However, for someone just trying to wrap their head around the subject, I think they’d come away with "You can’t use JavaScript in a menu and be practicing good SEO" and that just isn’t correct.

  • Edward Beckett

    @Dan …

    I wasn’t attempting to state that ALL JavaScript are poor for SEO … Just one’s that are pure JavaScript … I agree with you … someone who has little exposure to this might get the wrong idea …

    So … seeing how you responded … I think I’m now obligated to post about some good examples of SEO friendly JavaScript menus …

    Thanks for the extra work Dan …. 😉

  • Edward Beckett

    @Dan …

    Heading corrected …

  • Edward Beckett

    @Joel … You are correct … However, these are JavaScript and CSS menus … not Pure JavaScript …

    Hmmm … Now I’ve got to do some more blogging … damn.


  • jason

    Everyone has their own take on SEO, to be sure, and I would wager to say that inbound links are more important than site optimization, but I feel inclined to disagree with the gist of this post, if only because it asserts that bot accessible navigation is necessarily a virtue.

    Site navigation can be a tricky thing, especially if you are consciously trying to concentrate pageRank. Check out for a, hopefully, accurate explanation of pageRank.

    If you are trying to sculpt the site linking structure, a common, bot-accessible navigation scheme can overwhelm your efforts. In so much as the desired linking structure is put in place, it could be a lot easier to construct optimized pageRank flow without the common navigation getting in the way.

    However, I think it is best to think about your user’s experience & site functionality first, in-bound links second, and then get to the rest as time allows and needs demand.

  • Edward Beckett

    @Jason … Thanks for your view on this …

    Regarding "inbound links are more important than site optimization … "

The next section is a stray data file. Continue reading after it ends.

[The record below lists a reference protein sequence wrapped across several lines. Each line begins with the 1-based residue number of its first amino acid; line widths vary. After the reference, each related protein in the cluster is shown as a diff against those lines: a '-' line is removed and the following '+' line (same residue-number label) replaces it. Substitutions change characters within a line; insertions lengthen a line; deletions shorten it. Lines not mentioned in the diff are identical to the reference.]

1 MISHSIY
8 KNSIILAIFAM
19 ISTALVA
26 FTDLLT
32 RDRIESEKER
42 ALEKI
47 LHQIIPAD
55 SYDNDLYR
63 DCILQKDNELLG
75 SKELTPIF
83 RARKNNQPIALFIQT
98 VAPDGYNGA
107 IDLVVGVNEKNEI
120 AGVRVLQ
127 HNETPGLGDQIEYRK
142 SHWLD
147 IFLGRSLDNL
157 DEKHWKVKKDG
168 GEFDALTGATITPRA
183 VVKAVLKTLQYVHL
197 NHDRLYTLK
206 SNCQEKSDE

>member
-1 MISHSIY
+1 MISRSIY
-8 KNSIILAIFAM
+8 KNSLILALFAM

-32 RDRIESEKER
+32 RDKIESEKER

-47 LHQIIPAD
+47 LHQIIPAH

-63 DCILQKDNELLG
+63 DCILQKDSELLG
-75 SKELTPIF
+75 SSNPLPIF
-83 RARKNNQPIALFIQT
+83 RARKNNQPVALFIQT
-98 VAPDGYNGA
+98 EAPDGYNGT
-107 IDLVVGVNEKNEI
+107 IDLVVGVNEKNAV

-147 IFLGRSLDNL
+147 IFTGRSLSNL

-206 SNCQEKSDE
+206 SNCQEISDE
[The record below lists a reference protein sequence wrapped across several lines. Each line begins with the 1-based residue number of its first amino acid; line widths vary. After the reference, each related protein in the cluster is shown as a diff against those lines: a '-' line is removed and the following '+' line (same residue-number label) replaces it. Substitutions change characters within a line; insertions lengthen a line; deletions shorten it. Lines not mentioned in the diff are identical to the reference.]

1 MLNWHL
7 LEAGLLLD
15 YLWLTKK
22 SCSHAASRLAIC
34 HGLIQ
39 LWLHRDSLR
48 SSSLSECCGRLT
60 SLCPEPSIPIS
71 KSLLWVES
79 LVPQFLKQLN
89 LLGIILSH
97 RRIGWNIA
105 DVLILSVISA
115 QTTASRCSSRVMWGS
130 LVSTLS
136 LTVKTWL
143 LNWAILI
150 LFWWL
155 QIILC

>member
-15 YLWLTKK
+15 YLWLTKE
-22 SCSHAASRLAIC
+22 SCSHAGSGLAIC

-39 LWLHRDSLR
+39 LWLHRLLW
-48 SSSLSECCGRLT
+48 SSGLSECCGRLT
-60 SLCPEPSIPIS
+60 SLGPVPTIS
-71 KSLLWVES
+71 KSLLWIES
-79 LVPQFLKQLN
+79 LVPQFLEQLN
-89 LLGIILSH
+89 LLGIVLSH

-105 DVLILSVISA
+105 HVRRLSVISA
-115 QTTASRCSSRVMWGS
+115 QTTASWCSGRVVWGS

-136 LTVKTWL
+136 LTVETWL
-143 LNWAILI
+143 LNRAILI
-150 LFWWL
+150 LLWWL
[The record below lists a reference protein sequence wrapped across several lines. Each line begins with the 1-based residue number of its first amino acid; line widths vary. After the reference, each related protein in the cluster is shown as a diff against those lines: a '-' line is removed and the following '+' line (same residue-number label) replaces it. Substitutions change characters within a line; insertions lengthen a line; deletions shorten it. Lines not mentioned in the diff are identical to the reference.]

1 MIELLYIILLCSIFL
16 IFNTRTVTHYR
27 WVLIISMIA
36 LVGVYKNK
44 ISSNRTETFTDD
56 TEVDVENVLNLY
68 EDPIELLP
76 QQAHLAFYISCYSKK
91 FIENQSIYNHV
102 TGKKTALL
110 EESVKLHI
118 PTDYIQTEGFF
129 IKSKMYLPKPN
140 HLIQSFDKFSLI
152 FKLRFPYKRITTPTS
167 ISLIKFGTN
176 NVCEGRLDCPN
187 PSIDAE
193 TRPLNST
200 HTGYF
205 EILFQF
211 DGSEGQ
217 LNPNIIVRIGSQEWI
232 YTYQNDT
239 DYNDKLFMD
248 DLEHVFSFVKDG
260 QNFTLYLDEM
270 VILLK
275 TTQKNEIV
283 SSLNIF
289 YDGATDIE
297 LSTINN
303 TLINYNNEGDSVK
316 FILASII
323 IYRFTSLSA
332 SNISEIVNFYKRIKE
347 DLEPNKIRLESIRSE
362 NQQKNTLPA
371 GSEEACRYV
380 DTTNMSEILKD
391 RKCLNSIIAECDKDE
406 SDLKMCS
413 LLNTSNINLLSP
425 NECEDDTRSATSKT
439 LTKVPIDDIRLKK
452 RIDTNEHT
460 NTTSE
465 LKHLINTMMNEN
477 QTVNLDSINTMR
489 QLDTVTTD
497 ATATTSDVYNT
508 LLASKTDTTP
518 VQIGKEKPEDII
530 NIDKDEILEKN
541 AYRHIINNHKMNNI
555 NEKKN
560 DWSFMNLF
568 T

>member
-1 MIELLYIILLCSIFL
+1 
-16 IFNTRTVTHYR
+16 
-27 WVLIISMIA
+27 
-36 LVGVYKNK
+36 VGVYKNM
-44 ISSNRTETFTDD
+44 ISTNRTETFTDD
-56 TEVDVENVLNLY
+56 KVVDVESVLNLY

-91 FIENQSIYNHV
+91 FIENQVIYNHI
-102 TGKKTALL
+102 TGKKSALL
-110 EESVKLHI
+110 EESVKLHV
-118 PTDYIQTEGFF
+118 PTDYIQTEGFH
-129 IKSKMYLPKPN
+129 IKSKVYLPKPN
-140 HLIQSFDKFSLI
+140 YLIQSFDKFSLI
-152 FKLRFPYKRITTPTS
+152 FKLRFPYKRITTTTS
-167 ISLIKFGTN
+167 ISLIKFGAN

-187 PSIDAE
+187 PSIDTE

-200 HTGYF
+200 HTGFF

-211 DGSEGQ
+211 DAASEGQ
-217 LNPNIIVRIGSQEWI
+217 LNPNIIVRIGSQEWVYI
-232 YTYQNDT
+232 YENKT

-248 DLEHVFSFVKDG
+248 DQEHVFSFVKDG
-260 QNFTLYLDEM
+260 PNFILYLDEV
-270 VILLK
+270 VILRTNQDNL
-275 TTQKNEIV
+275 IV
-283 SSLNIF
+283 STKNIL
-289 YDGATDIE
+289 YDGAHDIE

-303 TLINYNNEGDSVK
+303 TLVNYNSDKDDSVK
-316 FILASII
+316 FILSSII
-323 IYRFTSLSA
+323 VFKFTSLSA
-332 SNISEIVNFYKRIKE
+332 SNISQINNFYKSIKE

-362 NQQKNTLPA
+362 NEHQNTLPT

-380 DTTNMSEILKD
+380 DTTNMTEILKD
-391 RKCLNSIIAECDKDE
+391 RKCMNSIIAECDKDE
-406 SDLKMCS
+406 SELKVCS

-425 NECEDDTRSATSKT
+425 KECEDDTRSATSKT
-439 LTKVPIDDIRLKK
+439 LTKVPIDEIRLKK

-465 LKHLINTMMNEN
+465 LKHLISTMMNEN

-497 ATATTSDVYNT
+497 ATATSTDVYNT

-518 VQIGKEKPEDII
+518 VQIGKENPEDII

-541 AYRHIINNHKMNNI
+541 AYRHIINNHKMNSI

I don’t particularly agree with the Links vs Content argument that many subscribe to. I like to use an analogy of cars & traffic to optimization. If we look at links and content as a cohesive unit to a web site then it’s easy to see how both elements work towards a site’s performance. For instance, if we looked at the major components of a race car, we could equate links to the transmission and content to the engine … both components work together to provide the drive train … if one performs well and not the other then the end result is that the car’s performance as a whole suffers. If they are both in good condition … the site performs better.

    Regarding Ian Roger’s Paper … That is one of my favorite articles :) Please note that this topic is not about the manipulation of page rank though … and I agree completely with you there … PageRank is not easy to "trick."

    However, when you referred to my post asserting that bot accessible navigation is a virtue – I entirely believe that. For some good reference articles check out the links below …

    Regarding your view on the priority of factors … usability I consider of the most important … SEO is to get people to a site. Period. But, if the site’s usability is sub-standard … the entire SEO campaign is awash … But again, I don’t necessarily subscribe to the A vs B mentality here either … they are both separate and equally important matters …

    HTH …